- 25 April 2012 (W):
classes and objects
Reading: Zelle §10.2–10.3.
- 27 April 2012 (F): midterm course evals. classes, objects,
Reading: Zelle §10.4–10.5.
PS10 (on cities and clouds) was posted
to Moodle today. It's an individual assignment due next Friday.
Week 6: midterm break; nested loops
- 30 April 2012 (M): midterm break!
- 2 May 2012 (W): auctions, aliasings, classes, objects, lists of lists.
Reading: Zelle §11.1–11.2.
The second midterm will be held on Monday, 7 May 2012. Any material
that we've discussed in the class is fair game, including class
through 4 May; problem sets 01–10; and all assigned readings.
I've identified some good practice exercises from the text. Certainly
don't feel like you have to do anything close to all of them, but
these are good ones to try. (The problems from exam 1 remain good
practice!) It's also not a guaranteed-to-be-exhaustive list; there
may be other kinds of questions. But these are potentially helpful
- 4 May 2012 (F): nested loops, crosswords, and image processing.
Reading: Zelle §11.3–11.4.
PS11 (on image processing) was posted to Moodle
today. It's due Wednesday (part I) and Friday (part II), to be done
in your third-round partnerships.
Week 7: prelim #2; using objects; image processing
- 7 May 2012 (M): prelim #2
- 9 May 2012 (W):
taking CS in the fall; the CS course
comps; designing a recommender system.
Reading: Zelle §7.5.
The final project announcement was posted to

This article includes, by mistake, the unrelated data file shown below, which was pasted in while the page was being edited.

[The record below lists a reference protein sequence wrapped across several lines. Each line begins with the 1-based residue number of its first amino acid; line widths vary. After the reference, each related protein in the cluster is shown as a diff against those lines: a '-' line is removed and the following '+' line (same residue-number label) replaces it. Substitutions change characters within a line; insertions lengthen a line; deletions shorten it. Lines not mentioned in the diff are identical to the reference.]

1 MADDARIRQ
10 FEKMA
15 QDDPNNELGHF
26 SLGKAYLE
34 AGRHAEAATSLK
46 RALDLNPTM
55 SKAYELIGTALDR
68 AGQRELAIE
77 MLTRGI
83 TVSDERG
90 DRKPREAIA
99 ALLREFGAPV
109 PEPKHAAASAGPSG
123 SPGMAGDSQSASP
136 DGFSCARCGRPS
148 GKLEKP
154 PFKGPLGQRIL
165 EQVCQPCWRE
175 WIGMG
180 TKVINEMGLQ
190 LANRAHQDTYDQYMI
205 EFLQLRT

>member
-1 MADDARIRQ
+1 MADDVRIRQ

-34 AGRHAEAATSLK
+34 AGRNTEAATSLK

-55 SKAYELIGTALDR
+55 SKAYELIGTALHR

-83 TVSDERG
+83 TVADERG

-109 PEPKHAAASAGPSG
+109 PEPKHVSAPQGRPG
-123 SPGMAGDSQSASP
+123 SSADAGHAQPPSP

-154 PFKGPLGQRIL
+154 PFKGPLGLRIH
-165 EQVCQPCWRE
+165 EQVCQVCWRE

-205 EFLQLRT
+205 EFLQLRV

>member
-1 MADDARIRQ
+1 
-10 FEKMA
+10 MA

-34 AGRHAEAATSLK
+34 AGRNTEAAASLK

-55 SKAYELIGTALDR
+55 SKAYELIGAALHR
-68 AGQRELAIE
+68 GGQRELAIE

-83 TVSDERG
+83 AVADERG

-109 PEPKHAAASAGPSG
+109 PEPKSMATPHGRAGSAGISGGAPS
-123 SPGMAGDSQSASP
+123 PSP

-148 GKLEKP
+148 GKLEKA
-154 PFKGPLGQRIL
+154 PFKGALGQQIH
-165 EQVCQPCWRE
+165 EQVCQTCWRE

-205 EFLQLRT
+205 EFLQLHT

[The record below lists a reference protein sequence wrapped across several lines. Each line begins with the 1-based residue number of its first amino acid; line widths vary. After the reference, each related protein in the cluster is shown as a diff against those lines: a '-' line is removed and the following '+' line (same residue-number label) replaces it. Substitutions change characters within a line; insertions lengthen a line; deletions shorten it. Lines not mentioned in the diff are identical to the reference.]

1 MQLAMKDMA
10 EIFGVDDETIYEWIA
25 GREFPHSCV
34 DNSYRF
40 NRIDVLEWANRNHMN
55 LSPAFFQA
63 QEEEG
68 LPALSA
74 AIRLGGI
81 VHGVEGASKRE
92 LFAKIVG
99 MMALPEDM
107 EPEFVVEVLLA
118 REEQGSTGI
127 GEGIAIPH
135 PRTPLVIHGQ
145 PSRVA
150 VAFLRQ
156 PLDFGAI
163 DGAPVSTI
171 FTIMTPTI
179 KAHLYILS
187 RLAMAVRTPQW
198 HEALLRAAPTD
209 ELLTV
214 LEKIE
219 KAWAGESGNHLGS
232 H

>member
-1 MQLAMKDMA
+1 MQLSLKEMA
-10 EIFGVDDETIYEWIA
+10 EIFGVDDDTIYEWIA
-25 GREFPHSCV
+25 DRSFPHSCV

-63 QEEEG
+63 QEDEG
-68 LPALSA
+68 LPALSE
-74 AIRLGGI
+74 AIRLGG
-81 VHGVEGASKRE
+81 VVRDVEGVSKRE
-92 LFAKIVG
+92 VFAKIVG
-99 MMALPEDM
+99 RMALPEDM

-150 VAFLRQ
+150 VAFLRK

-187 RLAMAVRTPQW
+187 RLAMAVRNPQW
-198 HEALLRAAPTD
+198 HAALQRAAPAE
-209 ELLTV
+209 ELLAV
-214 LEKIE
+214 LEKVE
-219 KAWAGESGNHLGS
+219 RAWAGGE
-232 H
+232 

Moodle today. A proposal is due next Wednesday. The project itself
is due on the last day of finals at 5:00p. Save the date of our
finals exam slot in your calendars: we'll do a demo session of your
awesomely awesome (but still in progress) projects then!
- 11 May 2012 (F):
practice with tiling and scaling images.
Reading: Zelle §12.1, 12.4.
PS12 (more on images and image processing) was handed
out today. It's due on Friday.
Week 8: recursion, search, complexity
- 14 May 2012 (M):
recommender system wrapup; your questions.
Reading: Zelle §13.2.0–13.2.5.
- 16 May 2012 (W):
practice with recursion.
Reading: Zelle §13.1
- 18 May 2012 (F):
Reading: Zelle §13.2.6–13.2.7.
PS13 (on recursion and fractals) was handed out
today. It's due next Friday.
Week 9: searching and sorting; complexity
Week 10: prelim #3; wrapup
- 28 May 2012 (M): prelim #3
- 30 May 2012 (W): course evals; ask me anything.
- Richard Russo, Straight Man.
- Adam Gopnik, Paris to the Moon.
- Douglas Hofstader, Godel Escher Bach: An Eternal Golden Braid.
- Adam Gopnik, How the Internet Gets Inside Us, from The New Yorker, February 2011.
Our finals slot is Saturday, 2 June,
8:30–11:00a. We will have a demo session for your final
projects during this time slot. Come with a demo-able version of your
project (in progress is fine!). The project itself is due on the last
day of finals (Monday, 4 June) at 5:00p.